By Stefanie Sears
Morris Township police officer Sergeant Sean O’Hare of Roxbury was recently making headlines this summer when he revived a drowning 2-year-old boy while vacationing in Florida.
It was October 13 and O’Hare was visiting family. While relaxing by the pool at the local hotel, he heard a commotion. He ran over to the scene and discovered an unconscious child being lifted from the pool. O’Hare and another hotel guest performed CPR and the boy’s condition began to improve when the police department arrived. After he was taken to the hospital, he recovered with no issues.
“They always say that you go back to your training,” explains O’Hare of his thought process whenever situations like that arise. “You immediately see that there is something going on and you just don’t hesitate. When someone needs help and you need to take action, you just do it. Then you just rely on your experiences and do what you’re trained to do.”
O’Hare always had an interest in law enforcement. He first joined the Roxbury Police Explorer Program led by Lt. Joseph Franklin in 1992. In 1994, he was hired as a Dispatcher in Roxbury. During this time he graduated from high school and attended the County College of Morris where he received a degree in law enforcement. From there he attended the Morris County Police Academy. Finally, Morris Township hired him in 1997 and he is now in his 21st year in the field. He works as a patrol sergeant assigned to the Patrol Division. He is the patrol supervisor and shift commander of a squad of six officers and reports directly to his Lieutenant. Other duties consist of answering calls for service and preparing operations for the Tour of Duty.
O’Hare credits his parents for their constant support, but also attributes a lot of his confidence to Franklin, who passed away from a bicycle accident in May 2016.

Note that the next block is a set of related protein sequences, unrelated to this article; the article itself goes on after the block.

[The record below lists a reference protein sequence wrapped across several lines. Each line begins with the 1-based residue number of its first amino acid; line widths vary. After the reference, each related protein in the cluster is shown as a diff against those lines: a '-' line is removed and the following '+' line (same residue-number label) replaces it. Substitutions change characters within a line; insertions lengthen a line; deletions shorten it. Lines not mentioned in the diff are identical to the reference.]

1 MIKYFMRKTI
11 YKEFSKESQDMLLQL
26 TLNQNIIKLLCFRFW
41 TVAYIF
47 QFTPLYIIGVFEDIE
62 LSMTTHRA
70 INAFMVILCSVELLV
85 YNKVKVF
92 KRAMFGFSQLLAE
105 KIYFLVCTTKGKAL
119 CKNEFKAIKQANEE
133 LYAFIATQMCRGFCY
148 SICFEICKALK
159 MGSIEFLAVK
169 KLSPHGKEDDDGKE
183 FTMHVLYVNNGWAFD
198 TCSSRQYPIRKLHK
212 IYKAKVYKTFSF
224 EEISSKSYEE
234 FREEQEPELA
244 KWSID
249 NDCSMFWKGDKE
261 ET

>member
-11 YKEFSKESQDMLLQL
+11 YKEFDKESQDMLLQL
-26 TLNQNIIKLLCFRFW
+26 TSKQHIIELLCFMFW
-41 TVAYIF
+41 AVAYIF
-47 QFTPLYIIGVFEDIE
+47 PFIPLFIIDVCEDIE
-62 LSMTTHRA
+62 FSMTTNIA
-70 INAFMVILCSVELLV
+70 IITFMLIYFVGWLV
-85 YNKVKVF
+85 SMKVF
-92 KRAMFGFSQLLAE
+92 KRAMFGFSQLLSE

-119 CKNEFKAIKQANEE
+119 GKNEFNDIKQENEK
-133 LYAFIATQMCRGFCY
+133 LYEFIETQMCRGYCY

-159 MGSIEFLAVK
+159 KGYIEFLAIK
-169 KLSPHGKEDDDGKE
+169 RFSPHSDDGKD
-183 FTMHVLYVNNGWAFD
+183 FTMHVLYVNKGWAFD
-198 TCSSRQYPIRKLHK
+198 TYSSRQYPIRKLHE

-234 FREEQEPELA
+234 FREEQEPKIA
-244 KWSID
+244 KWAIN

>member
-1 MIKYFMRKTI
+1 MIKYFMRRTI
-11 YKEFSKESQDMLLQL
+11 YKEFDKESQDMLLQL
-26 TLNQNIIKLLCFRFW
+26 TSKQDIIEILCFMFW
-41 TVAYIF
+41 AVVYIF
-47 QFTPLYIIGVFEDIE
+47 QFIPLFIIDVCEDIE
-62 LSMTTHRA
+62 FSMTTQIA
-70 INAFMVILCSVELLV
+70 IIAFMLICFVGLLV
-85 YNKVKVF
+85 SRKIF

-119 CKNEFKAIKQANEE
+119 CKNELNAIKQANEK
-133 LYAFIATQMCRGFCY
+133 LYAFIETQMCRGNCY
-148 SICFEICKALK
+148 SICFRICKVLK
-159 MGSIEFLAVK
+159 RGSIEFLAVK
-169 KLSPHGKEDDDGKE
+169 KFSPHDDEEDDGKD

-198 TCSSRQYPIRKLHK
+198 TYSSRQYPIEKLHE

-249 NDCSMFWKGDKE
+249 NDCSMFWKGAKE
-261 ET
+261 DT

“He gave us a lot of direction and a lot of guidance,” says O’Hare. “He helped many of us become police offers. Basically he helped us fulfill our dreams. We set out at a young age and really wanted to be in law enforcement and that helped drastically. Now probably more than 25 of us have gone on to become police officers. He was very well known around the area. He ran the Roxbury Police Explorer Program for probably at least 15 years.”
O’Hare has faced tragedies, criminals, shootings, stabbings, suicides, fatal motor vehicle crashes, fires, pursuits, 9/11, and both Hurricane Irene and Sandy, and provides insight on how he keeps his spirits up.
“It’s a matter of not dwelling on it too much,” he says. “You finish one thing and then you’re off to the next thing. Do things you enjoy. A lot of times we use humor and bust each other’s chops. For the most part everyone gets through it. We’re lucky though that in this area we’re not bombarded with a lot of the real, real bad stuff on a regular basis. Again, it does happen and can happen at any time.”
As dire a job his could potentially be, O’Hare never questions his position.
“Being a police officer is what I was meant to do,” he says. “I enjoy the job. I love it. I can’t imagine myself doing anything else. A lot of times you are surrounded by a lot of bad, but there are times you are surrounded by good. But unfortunately, when you are a police officer, you encounter people at their very worst. In my career, I have seen a lot.”
For those considering embarking on the police field, O’Hare imparts the following advice: “Make sure before you start spending money on college, it is what you want to do. A lot of times people think they want to do it, and they don’t. A lot of times people are involved in other professions and then decide that something is calling them towards law enforcement, so they decide to switch their majors and so forth. But, try to get involved in any type of special police officer, any type of auxiliary police. A few towns have those. That’s always a good angle, a good way to start. And I also always recommend that people, if you’re into that, maybe if you try to get a job at the Dispatcher with the police department or county communications. That gives you good insight into what really goes on. All that time will go towards your retirement. It’s all credible time in your pension.”